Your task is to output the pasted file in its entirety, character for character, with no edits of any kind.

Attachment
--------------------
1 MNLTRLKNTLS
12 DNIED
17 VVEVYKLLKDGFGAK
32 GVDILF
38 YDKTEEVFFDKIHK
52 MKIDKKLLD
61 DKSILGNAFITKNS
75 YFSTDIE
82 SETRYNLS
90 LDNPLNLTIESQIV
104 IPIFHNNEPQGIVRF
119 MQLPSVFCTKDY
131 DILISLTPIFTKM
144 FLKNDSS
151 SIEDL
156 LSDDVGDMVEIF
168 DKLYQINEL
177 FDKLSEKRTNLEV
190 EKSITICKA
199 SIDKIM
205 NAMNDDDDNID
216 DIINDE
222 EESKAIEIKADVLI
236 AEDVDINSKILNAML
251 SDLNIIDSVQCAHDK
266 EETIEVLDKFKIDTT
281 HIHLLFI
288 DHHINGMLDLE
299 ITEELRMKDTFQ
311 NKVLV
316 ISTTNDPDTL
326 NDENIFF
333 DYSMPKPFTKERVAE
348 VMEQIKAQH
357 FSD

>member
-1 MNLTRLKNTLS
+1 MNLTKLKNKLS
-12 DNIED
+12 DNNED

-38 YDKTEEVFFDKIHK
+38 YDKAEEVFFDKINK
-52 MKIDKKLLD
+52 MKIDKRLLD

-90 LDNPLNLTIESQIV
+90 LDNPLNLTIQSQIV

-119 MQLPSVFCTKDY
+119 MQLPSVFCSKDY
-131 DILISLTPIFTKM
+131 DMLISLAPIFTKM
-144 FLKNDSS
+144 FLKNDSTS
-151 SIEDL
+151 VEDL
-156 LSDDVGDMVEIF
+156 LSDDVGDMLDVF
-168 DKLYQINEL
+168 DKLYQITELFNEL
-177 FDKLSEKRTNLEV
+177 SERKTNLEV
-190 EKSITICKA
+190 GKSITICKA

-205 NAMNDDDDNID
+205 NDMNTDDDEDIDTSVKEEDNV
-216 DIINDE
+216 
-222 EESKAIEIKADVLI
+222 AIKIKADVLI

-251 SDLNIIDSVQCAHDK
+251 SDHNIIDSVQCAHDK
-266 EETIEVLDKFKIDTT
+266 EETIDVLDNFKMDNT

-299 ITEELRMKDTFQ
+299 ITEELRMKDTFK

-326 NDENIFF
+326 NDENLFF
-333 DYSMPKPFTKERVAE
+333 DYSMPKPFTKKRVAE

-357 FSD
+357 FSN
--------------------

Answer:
1 MNLTRLKNTLS
12 DNIED
17 VVEVYKLLKDGFGAK
32 GVDILF
38 YDKTEEVFFDKIHK
52 MKIDKKLLD
61 DKSILGNAFITKNS
75 YFSTDIE
82 SETRYNLS
90 LDNPLNLTIESQIV
104 IPIFHNNEPQGIVRF
119 MQLPSVFCTKDY
131 DILISLTPIFTKM
144 FLKNDSS
151 SIEDL
156 LSDDVGDMVEIF
168 DKLYQINEL
177 FDKLSEKRTNLEV
190 EKSITICKA
199 SIDKIM
205 NAMNDDDDNID
216 DIINDE
222 EESKAIEIKADVLI
236 AEDVDINSKILNAML
251 SDLNIIDSVQCAHDK
266 EETIEVLDKFKIDTT
281 HIHLLFI
288 DHHINGMLDLE
299 ITEELRMKDTFQ
311 NKVLV
316 ISTTNDPDTL
326 NDENIFF
333 DYSMPKPFTKERVAE
348 VMEQIKAQH
357 FSD

>member
-1 MNLTRLKNTLS
+1 MNLTKLKNKLS
-12 DNIED
+12 DNNED

-38 YDKTEEVFFDKIHK
+38 YDKAEEVFFDKINK
-52 MKIDKKLLD
+52 MKIDKRLLD

-90 LDNPLNLTIESQIV
+90 LDNPLNLTIQSQIV

-119 MQLPSVFCTKDY
+119 MQLPSVFCSKDY
-131 DILISLTPIFTKM
+131 DMLISLAPIFTKM
-144 FLKNDSS
+144 FLKNDSTS
-151 SIEDL
+151 VEDL
-156 LSDDVGDMVEIF
+156 LSDDVGDMLDVF
-168 DKLYQINEL
+168 DKLYQITELFNEL
-177 FDKLSEKRTNLEV
+177 SERKTNLEV
-190 EKSITICKA
+190 GKSITICKA

-205 NAMNDDDDNID
+205 NDMNTDDDEDIDTSVKEEDNV
-216 DIINDE
+216 
-222 EESKAIEIKADVLI
+222 AIKIKADVLI

-251 SDLNIIDSVQCAHDK
+251 SDHNIIDSVQCAHDK
-266 EETIEVLDKFKIDTT
+266 EETIDVLDNFKMDNT

-299 ITEELRMKDTFQ
+299 ITEELRMKDTFK

-326 NDENIFF
+326 NDENLFF
-333 DYSMPKPFTKERVAE
+333 DYSMPKPFTKKRVAE

-357 FSD
+357 FSN